it's all good, man. i play a doctor on tv. just say the word, i'm in there. >> trevor: you come in the studio with a glove -- >> no, i got it from guy on amazon, he said it's clean. >> trevor: no, you need to leave with that. that's a health hazard. >> you know what's a bigger health hazard? not checking for prostrate at your age. not checking your prostrate at your age, that's a bigger health hazard. do you want cancer in your butt or h.p.v.? because those are your options. i didn't make the world, i just live in it. say the world. >> trevor: i'll meet you in my office. >> cool. >> trevor: thank you so much. all right, enough for the headlines. let's jump into our main story. over the weekend, people all over the globe were sharing a story that was not only shocking but also heartbreaking. >> there was shock and disbelief tonight after actor alec bald within was involved in a fatal
and apparent accidental shooting of a woman on a new mexico movie set. >> alec baldwin seen in anguish thursday after firing a prop gun on the set of rust an independent western killing similar to mer haylna hutchins and injuring joe souza. a crew member handed to gun to baldwin and said cold gun, unaware it was full of live rounds. the safety commission says live ammunition is not to be used except a rare occasion which buzz not for rust. >> where did the live round come from? >> now the nation is asking how could something like this happen? >> today investigators are trying to determine how in the world a prop gun which is supposed to be loaded with blanks killed one person and injured another. >> trevor: okay, maybe i'm an idiot but i don't get this. why do they need to use real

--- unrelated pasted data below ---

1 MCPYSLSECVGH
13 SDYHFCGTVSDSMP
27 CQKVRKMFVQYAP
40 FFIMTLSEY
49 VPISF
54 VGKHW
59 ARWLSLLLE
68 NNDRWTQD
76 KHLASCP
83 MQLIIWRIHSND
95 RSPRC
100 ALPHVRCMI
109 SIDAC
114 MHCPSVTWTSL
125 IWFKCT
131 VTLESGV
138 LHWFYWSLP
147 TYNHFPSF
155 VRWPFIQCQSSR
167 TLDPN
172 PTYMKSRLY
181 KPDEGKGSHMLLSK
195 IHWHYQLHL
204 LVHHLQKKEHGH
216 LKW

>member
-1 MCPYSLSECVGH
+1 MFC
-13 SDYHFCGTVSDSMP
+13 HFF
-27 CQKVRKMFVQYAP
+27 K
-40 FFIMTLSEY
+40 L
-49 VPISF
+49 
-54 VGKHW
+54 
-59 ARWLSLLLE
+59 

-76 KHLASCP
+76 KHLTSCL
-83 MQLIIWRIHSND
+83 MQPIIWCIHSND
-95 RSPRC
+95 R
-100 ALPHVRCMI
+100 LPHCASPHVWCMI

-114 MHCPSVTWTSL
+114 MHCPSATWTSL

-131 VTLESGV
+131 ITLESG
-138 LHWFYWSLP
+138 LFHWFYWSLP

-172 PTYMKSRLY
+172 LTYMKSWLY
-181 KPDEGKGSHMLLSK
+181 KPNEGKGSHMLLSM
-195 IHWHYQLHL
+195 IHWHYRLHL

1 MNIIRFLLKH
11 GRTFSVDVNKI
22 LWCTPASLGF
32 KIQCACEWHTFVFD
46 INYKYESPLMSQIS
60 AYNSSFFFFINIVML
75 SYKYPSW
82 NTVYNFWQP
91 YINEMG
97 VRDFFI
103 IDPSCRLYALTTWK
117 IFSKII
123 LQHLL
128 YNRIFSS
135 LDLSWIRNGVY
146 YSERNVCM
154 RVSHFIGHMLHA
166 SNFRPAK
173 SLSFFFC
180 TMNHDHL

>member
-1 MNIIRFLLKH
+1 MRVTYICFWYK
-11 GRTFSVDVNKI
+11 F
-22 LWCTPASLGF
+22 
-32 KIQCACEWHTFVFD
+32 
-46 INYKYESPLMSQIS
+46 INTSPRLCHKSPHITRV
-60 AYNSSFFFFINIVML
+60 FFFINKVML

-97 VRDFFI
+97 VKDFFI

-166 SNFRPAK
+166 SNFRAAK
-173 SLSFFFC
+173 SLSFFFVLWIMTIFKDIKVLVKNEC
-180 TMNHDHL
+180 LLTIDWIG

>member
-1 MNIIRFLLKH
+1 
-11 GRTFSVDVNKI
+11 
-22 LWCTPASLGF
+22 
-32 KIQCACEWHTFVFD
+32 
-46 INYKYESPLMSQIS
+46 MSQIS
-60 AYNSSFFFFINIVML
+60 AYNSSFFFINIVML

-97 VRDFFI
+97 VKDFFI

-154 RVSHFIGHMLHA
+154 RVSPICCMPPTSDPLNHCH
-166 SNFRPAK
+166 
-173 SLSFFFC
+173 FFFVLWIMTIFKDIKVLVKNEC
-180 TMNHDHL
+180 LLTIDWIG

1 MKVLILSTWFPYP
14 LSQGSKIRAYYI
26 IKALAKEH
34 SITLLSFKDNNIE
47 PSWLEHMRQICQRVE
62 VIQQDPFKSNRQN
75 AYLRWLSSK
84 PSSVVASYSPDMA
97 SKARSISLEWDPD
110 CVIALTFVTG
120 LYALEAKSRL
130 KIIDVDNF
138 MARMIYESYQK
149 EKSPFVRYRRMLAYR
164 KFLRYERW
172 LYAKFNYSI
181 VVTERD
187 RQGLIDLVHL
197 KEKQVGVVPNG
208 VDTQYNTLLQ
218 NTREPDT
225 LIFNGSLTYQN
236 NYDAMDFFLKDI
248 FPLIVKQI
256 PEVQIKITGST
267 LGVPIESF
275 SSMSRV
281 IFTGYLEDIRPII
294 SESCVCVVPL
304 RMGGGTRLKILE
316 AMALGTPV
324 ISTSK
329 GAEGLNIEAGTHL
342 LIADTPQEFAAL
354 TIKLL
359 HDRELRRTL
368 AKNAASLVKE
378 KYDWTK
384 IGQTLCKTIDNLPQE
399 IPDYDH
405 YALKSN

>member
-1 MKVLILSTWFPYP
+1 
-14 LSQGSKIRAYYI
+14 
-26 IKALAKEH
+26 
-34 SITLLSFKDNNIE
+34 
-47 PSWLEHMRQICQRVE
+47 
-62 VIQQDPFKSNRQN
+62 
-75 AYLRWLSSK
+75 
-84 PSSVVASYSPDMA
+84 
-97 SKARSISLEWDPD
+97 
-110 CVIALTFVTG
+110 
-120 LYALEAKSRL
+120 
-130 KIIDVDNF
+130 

guns to make a fake thing? because hollywood movies love using the fake version of real things for everything except guns. fake tigers, fake houses, they can diversity and inclusion initiatives, but when it comes to deadly weapons, suddenly they're like let's get a real gun and see what happens, you know, switch things up. it makes no sense to me. live gunfire is something that should have been phased out of movieso a long time ago ago like blackface. only a few years ago hollywood found out women could be over 33. what makes the story worse is usually there are a lot of safety measures in place to make sure this kind of thing doesn't happen. but sounds like this movie set didn't take safety that seriously. >> nbc news learned safety concerns including multiple previous misfires of the same prop gun baldwin used led several crew members to walk off the set hours before the